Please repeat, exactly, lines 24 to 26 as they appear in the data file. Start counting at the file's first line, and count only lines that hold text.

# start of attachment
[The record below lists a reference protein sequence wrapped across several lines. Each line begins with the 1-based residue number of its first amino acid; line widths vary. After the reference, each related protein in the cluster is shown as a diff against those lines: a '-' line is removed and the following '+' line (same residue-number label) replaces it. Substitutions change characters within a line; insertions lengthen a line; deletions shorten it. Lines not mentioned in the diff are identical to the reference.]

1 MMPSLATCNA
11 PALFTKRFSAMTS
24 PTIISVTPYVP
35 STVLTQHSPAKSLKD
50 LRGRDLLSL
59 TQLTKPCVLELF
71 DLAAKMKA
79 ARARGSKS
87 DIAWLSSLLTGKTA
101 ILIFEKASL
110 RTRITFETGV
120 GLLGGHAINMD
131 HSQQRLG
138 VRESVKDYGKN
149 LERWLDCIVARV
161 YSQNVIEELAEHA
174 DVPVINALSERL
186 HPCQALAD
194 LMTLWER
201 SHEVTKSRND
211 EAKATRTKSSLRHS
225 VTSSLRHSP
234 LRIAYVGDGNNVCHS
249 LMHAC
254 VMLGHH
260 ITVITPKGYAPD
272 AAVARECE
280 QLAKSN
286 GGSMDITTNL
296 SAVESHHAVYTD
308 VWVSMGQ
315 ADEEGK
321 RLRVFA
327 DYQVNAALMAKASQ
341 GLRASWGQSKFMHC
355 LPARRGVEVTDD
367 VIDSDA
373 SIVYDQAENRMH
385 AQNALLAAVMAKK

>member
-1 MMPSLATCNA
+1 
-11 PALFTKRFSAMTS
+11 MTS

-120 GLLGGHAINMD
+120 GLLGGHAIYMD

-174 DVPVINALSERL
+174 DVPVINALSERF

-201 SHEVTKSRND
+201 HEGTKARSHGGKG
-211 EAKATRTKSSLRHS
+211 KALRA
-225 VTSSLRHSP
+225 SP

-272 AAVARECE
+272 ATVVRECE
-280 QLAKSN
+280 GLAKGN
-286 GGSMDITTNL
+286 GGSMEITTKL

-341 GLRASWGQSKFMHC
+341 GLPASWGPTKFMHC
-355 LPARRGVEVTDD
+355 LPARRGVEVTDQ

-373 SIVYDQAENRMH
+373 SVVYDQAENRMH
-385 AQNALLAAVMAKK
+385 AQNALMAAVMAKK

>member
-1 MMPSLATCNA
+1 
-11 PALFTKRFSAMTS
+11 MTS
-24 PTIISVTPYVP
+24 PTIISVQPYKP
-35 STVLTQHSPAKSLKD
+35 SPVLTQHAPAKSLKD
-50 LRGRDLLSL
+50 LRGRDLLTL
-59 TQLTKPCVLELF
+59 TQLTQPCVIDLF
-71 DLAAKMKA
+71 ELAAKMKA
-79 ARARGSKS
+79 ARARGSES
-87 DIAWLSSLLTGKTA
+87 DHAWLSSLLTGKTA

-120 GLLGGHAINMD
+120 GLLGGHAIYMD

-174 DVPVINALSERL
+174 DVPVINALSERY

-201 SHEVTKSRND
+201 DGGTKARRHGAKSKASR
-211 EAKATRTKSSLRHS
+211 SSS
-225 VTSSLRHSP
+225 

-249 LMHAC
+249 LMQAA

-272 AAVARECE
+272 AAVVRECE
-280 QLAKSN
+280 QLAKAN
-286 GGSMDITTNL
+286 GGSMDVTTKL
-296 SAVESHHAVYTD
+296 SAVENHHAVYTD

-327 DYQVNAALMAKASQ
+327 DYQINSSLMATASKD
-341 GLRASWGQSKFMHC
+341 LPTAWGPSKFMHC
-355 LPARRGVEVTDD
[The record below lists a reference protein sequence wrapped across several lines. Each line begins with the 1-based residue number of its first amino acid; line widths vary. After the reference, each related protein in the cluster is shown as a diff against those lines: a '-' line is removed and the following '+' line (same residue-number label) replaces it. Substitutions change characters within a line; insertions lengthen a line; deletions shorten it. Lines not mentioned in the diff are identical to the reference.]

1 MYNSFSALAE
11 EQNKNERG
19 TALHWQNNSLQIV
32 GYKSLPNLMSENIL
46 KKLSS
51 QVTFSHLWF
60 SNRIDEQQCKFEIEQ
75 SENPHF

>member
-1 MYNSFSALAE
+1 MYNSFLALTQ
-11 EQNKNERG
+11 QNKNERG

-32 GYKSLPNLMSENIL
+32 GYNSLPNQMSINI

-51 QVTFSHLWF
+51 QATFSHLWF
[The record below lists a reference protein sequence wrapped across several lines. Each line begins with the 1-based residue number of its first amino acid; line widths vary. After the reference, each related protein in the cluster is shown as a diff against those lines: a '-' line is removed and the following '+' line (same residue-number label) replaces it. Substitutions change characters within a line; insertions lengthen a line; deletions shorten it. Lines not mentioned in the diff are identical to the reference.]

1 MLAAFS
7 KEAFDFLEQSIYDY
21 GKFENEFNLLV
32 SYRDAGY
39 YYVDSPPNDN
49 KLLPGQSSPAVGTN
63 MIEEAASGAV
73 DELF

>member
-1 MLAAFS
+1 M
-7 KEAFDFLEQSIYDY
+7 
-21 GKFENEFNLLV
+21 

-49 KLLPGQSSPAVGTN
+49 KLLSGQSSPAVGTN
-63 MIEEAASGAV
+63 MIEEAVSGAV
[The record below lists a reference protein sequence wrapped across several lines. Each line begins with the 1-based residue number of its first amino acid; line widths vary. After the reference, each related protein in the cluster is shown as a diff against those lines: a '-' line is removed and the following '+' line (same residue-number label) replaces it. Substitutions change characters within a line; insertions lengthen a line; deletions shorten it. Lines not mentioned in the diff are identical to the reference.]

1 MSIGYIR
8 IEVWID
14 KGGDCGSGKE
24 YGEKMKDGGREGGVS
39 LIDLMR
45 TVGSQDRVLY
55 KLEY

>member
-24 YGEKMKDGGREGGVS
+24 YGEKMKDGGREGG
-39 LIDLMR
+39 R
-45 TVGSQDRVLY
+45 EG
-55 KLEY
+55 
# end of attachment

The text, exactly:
234 LRIAYVGDGNNVCHS
249 LMHAC
254 VMLGHH